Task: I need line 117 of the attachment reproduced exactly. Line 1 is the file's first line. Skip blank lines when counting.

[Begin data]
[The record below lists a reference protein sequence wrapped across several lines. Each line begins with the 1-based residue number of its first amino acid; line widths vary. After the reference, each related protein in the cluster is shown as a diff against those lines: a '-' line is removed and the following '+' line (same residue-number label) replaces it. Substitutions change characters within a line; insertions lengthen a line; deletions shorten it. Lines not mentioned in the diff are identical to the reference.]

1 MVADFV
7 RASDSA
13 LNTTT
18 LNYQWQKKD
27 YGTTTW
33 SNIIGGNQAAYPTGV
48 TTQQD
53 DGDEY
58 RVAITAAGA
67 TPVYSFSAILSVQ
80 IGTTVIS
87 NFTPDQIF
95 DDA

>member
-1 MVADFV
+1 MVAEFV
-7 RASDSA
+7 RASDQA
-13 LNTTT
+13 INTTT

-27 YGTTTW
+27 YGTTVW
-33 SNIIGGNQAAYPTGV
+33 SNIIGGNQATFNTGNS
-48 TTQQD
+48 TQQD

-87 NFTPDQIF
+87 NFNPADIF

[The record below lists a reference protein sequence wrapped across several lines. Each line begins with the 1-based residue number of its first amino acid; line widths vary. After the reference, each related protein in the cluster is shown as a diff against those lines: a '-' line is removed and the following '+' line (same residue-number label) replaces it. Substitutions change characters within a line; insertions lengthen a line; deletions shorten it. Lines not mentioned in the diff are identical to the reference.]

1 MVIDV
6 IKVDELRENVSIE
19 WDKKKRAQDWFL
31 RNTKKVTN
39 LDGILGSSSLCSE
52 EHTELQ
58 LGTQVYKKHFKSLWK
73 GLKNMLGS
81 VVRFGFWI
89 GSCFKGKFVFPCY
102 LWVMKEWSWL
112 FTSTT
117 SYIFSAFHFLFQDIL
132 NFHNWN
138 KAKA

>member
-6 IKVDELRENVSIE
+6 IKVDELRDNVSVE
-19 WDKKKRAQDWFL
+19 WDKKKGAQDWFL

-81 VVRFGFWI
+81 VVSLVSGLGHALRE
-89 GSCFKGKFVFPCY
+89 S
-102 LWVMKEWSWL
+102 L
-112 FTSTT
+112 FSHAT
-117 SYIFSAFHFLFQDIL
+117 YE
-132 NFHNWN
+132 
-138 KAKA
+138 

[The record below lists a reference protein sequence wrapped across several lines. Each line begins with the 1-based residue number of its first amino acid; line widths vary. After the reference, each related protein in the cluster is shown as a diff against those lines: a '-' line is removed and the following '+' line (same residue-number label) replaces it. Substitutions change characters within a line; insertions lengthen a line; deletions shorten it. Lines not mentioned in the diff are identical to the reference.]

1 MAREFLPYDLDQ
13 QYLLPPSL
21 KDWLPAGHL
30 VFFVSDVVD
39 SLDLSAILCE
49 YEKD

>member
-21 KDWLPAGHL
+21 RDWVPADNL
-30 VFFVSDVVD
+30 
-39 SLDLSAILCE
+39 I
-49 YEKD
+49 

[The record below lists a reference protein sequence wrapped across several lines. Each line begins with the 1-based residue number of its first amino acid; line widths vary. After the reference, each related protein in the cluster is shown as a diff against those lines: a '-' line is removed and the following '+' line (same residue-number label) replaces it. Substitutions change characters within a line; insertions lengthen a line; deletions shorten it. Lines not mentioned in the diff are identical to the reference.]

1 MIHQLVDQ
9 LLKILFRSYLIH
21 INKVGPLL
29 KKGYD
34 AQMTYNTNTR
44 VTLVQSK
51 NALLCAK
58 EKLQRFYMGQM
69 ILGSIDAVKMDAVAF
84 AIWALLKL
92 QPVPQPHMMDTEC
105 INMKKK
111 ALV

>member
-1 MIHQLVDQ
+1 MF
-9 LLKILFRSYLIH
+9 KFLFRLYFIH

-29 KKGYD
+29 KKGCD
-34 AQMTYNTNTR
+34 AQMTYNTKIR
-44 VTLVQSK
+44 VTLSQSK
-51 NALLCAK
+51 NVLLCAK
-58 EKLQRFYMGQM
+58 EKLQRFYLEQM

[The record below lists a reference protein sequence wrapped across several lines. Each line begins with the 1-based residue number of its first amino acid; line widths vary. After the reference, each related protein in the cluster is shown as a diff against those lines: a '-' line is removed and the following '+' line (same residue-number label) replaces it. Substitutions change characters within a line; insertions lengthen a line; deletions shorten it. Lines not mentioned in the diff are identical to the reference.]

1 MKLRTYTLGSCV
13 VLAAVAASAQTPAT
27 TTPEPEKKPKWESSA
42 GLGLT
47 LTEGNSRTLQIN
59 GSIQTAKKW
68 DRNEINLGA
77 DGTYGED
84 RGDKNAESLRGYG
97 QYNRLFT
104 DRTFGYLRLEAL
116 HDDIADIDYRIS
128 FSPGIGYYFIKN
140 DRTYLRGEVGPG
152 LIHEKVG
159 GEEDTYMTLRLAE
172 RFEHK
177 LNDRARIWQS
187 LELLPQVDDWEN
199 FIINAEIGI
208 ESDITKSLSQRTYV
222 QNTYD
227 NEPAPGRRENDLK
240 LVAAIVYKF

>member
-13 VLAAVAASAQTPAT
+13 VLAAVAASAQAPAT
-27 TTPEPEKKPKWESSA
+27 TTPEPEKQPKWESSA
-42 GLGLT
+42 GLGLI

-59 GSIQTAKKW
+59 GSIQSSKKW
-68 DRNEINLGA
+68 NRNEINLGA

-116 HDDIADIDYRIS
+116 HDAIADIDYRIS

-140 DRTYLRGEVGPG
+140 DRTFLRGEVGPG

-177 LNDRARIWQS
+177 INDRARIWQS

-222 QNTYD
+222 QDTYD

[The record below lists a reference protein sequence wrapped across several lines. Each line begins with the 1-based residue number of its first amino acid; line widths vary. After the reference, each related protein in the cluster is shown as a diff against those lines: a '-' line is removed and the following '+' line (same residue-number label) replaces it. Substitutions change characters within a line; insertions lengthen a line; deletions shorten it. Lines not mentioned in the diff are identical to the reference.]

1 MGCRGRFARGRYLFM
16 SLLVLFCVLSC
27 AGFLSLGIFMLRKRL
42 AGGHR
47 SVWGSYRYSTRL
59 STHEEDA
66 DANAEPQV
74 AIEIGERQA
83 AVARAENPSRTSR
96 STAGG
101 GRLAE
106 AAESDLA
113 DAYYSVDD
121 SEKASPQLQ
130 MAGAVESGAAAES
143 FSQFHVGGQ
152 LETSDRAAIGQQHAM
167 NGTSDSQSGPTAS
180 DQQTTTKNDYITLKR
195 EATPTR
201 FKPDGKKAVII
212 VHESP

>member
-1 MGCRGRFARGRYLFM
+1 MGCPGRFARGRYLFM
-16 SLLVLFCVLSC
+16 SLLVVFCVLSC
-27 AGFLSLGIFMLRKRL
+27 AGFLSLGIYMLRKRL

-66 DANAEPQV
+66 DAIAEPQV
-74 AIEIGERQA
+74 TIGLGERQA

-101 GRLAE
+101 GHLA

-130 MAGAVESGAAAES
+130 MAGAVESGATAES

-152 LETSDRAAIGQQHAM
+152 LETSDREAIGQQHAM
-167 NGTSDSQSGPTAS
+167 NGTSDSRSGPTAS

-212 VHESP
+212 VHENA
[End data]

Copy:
68 DRNEINLGA